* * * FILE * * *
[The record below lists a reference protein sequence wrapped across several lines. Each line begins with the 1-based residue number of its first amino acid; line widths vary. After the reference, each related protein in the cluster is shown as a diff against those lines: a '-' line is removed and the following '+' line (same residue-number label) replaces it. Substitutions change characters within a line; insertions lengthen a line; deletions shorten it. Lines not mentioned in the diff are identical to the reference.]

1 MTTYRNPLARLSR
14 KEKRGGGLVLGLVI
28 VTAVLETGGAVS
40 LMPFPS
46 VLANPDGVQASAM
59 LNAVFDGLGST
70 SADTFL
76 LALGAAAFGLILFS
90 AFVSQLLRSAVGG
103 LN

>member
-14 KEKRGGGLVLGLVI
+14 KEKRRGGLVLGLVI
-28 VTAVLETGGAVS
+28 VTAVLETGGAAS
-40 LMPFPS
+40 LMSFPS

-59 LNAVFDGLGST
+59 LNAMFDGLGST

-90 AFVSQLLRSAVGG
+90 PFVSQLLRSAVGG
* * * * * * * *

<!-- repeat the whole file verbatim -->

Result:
[The record below lists a reference protein sequence wrapped across several lines. Each line begins with the 1-based residue number of its first amino acid; line widths vary. After the reference, each related protein in the cluster is shown as a diff against those lines: a '-' line is removed and the following '+' line (same residue-number label) replaces it. Substitutions change characters within a line; insertions lengthen a line; deletions shorten it. Lines not mentioned in the diff are identical to the reference.]

1 MTTYRNPLARLSR
14 KEKRGGGLVLGLVI
28 VTAVLETGGAVS
40 LMPFPS
46 VLANPDGVQASAM
59 LNAVFDGLGST
70 SADTFL
76 LALGAAAFGLILFS
90 AFVSQLLRSAVGG
103 LN

>member
-14 KEKRGGGLVLGLVI
+14 KEKRRGGLVLGLVI
-28 VTAVLETGGAVS
+28 VTAVLETGGAAS
-40 LMPFPS
+40 LMSFPS

-59 LNAVFDGLGST
+59 LNAMFDGLGST

-90 AFVSQLLRSAVGG
+90 PFVSQLLRSAVGG